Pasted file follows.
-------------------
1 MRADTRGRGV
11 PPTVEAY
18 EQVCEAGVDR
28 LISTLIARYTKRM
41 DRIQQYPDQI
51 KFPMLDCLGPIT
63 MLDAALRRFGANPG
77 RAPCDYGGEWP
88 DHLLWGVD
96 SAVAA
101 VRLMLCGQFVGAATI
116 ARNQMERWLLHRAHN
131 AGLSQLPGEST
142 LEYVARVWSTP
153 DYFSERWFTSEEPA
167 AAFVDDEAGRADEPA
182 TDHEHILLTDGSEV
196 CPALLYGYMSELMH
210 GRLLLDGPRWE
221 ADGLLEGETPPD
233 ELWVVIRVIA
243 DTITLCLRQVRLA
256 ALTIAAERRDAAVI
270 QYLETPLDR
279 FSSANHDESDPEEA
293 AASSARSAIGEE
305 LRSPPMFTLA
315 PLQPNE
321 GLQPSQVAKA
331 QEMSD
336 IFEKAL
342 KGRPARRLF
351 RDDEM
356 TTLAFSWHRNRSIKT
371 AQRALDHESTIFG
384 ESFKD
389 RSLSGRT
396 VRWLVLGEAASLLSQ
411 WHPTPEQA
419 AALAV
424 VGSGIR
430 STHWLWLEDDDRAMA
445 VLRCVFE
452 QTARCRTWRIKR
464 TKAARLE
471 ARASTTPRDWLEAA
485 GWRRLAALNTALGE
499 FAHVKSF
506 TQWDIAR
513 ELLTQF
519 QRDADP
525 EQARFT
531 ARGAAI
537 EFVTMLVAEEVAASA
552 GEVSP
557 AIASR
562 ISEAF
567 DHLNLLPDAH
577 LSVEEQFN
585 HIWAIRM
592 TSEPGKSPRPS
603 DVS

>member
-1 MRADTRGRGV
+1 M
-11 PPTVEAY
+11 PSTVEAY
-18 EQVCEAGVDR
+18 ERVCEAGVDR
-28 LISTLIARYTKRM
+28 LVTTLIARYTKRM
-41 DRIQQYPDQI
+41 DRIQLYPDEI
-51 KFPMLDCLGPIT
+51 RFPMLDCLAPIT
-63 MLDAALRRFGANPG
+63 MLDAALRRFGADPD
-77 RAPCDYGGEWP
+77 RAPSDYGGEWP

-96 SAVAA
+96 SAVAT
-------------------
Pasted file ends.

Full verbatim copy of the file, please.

1 MRADTRGRGV
11 PPTVEAY
18 EQVCEAGVDR
28 LISTLIARYTKRM
41 DRIQQYPDQI
51 KFPMLDCLGPIT
63 MLDAALRRFGANPG
77 RAPCDYGGEWP
88 DHLLWGVD
96 SAVAA
101 VRLMLCGQFVGAATI
116 ARNQMERWLLHRAHN
131 AGLSQLPGEST
142 LEYVARVWSTP
153 DYFSERWFTSEEPA
167 AAFVDDEAGRADEPA
182 TDHEHILLTDGSEV
196 CPALLYGYMSELMH
210 GRLLLDGPRWE
221 ADGLLEGETPPD
233 ELWVVIRVIA
243 DTITLCLRQVRLA
256 ALTIAAERRDAAVI
270 QYLETPLDR
279 FSSANHDESDPEEA
293 AASSARSAIGEE
305 LRSPPMFTLA
315 PLQPNE
321 GLQPSQVAKA
331 QEMSD
336 IFEKAL
342 KGRPARRLF
351 RDDEM
356 TTLAFSWHRNRSIKT
371 AQRALDHESTIFG
384 ESFKD
389 RSLSGRT
396 VRWLVLGEAASLLSQ
411 WHPTPEQA
419 AALAV
424 VGSGIR
430 STHWLWLEDDDRAMA
445 VLRCVFE
452 QTARCRTWRIKR
464 TKAARLE
471 ARASTTPRDWLEAA
485 GWRRLAALNTALGE
499 FAHVKSF
506 TQWDIAR
513 ELLTQF
519 QRDADP
525 EQARFT
531 ARGAAI
537 EFVTMLVAEEVAASA
552 GEVSP
557 AIASR
562 ISEAF
567 DHLNLLPDAH
577 LSVEEQFN
585 HIWAIRM
592 TSEPGKSPRPS
603 DVS

>member
-1 MRADTRGRGV
+1 M
-11 PPTVEAY
+11 PSTVEAY
-18 EQVCEAGVDR
+18 ERVCEAGVDR
-28 LISTLIARYTKRM
+28 LVTTLIARYTKRM
-41 DRIQQYPDQI
+41 DRIQLYPDEI
-51 KFPMLDCLGPIT
+51 RFPMLDCLAPIT
-63 MLDAALRRFGANPG
+63 MLDAALRRFGADPD
-77 RAPCDYGGEWP
+77 RAPSDYGGEWP

-96 SAVAA
+96 SAVAT